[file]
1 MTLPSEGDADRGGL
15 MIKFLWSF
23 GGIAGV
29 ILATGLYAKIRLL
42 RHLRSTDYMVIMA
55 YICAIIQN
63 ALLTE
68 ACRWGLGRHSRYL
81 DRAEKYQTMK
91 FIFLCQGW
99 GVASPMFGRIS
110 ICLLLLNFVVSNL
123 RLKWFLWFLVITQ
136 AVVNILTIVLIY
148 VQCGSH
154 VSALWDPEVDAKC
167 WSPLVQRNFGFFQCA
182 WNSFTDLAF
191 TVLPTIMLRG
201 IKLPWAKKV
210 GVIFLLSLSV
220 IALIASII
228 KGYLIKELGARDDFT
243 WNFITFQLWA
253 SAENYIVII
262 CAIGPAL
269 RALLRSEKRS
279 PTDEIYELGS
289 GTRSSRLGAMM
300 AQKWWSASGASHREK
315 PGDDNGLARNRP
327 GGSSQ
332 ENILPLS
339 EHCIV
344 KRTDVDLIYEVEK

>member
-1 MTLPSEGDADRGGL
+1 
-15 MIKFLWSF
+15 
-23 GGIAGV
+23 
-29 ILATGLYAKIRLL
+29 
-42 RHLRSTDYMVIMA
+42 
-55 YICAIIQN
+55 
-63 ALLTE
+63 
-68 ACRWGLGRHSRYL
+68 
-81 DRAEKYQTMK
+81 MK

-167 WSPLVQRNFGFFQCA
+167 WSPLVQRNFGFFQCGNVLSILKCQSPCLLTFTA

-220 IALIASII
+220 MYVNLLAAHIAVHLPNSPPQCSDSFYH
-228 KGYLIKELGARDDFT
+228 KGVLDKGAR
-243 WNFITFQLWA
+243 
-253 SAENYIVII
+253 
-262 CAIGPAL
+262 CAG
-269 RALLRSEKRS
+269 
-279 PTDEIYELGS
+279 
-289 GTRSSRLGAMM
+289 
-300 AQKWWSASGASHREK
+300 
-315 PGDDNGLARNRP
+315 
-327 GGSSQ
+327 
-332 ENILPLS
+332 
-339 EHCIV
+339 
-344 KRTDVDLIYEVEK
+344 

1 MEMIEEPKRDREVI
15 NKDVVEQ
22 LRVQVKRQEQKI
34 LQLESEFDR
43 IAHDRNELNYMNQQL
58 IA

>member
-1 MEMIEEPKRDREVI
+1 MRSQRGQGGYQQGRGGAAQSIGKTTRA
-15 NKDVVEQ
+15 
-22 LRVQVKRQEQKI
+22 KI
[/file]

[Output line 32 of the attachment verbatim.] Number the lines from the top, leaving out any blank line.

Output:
327 GGSSQ